In the Transgender bill, trans folk have been defined as people who’re neither male nor female/ both/ neither wholly male nor female. What this definition does is view gender as a binary and not a spectrum (read non-binary people) while simultaneously denying trans men or women the right to completely identify with being a male or female respectively. This goes against the idea that an individual’s gender identity is based on how they choose to identify internally. Further, to be certified as a trans person, they’re to be assessed by District Screening Committees. In addition to that, to be viewed as a male or female, they need to undergo sex reassignment surgery. These go against the idea that a person belongs to a particular gender simply because they choose to identify with it. The bill further stipulates that if a family is unable to take care of a trans person, then they need to be put in the care of a rehab center. Besides infantilizing the community, the bill ignores the fact that quite often, the family is the site of violence for trans people. It then goes on to criminalize people suspected to have ‘enticed or compelled’ trans members in the act of begging. This becomes contentious given how, in the absence of job opportunities for trans people, they often have to resort to begging or prostitution. Since it’s not always easy to determine whether a person has willfully engaged in the aforementioned acts or not, there exists room for needless harassment of the community. Importantly, while prohibiting discrimination against people from the trans community, it stops short of providing reservations for them. Reservations become imperative to put them on an equal footing with cis-gendered and ensure equality of opportunity. The bill’s discriminatory approach becomes clear with regard to the punishment it stipulates in case of sexual assault of trans people. Thus, for trans persons, the punishment ranges from 6 months to two years. This is less than the punishment of 7 years to life imprisonment in the case of women.
What’s even more alarming is how the concerns raised by various stakeholders weren’t paid heed to. Ultimately, the only change was in the definition of a trans person which nonetheless continues to be a flawed one.
Lastly, one ought to read with Trafficking of Persons (Prevention, Protection and Rehabilitation) Bill, 2018 which was passed in July 2018 in the Lok Sabha which fails to clearly delineate between trafficking and voluntary sex work besides voluntary taking of hormones and their coercive administration. Examined together, we realize how these two bills inhibit the rights of the trans community.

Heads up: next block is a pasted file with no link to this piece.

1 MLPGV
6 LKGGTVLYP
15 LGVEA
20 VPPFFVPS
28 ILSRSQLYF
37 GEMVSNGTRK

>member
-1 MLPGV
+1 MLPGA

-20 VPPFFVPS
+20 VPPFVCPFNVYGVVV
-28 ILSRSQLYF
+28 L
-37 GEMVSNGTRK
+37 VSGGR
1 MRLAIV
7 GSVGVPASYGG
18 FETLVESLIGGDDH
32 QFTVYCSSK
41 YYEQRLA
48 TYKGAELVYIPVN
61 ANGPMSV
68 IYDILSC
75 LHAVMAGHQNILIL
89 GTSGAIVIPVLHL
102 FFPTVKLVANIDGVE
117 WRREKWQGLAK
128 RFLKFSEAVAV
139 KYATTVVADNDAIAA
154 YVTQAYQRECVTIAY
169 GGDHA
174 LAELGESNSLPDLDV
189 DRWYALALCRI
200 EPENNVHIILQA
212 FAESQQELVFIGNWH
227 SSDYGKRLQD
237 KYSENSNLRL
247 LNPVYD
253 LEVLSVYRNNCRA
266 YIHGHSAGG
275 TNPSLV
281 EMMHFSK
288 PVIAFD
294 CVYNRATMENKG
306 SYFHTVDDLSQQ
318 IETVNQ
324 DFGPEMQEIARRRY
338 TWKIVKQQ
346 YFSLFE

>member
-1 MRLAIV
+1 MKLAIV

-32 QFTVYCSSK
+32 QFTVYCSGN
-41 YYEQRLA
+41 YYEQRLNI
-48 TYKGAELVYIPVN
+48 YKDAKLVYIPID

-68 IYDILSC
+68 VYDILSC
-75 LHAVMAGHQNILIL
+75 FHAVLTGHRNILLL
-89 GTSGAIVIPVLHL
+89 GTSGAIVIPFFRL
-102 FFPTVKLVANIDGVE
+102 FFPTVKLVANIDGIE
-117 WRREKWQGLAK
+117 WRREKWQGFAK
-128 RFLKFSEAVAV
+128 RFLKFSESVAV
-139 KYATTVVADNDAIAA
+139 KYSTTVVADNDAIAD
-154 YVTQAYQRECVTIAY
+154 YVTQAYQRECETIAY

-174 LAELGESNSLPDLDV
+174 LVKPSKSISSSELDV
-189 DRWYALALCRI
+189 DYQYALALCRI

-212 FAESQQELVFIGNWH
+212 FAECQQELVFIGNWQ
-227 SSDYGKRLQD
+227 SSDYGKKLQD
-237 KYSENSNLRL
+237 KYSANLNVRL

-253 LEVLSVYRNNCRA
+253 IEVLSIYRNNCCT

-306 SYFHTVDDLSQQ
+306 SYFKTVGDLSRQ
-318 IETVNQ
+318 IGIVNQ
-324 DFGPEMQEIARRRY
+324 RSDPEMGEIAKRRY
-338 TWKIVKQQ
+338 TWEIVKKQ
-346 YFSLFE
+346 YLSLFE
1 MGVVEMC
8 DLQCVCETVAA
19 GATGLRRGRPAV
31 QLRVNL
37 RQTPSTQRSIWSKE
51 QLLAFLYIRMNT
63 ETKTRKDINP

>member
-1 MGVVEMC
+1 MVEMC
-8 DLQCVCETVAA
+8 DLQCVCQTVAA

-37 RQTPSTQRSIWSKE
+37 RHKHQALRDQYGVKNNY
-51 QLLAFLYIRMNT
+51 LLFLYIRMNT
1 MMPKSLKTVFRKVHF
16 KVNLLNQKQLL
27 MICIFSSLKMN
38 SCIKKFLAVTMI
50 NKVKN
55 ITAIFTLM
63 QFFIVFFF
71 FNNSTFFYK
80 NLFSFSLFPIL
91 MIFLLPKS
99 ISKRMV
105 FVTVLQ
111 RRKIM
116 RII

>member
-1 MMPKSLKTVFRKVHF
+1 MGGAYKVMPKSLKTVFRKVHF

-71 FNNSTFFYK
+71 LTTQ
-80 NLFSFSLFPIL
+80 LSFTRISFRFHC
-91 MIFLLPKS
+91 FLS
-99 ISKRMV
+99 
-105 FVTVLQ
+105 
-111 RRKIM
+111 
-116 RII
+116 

WHY IT’S UNCONSTITUTIONAL
The bill is unconstitutional because it goes against the tenets of equality and liberty enshrined in our constitution. Its provisions breach several pathbreaking remarks made in the NALSA judgment of 2014. According to the judgment, transgender and intersex persons have a right to self-identify with any gender of their choice without the need for any sort of certification by any medical body besides calling for reservations for the community.
Regardless of the innumerable petitions submitted to the government calling for tweaking provisions of the transgender bill, a bill violative of their rights was passed. Amidst the ruckus created by the contentious Rafale deal, the transgender bill was passed without much ado in LS. This only throws light on the lackadaisical attitude with which our politicians treat the trans community. Their deep conviction in heteronormative ideals inevitably leads to an unwillingness on their part in wanting to understand gender and genuinely create an inclusive society. With the 2019 elections looming large, the focus has shifted on issues concerning electorally significant communities which explains the scant effort put in earnestly framing the bill.
Rajya Sabha was originally conceived for providing representation to states at the central level and putting brakes on any ill-conceived legislation hastily passed by Lok Sabha. It is the latter function becomes of consequence here. There exists a pressing need to unequivocally reject this bill which brazenly undermines the rights of the transgender community.
A bill which rightly defines what it means to be a trans individual, supports reservation for the community, provides for punitive action in case of discrimination among a host of other things is what can truly be said to uphold the interests of the community. Consultation with the representatives the community becomes of utmost importance in this regard.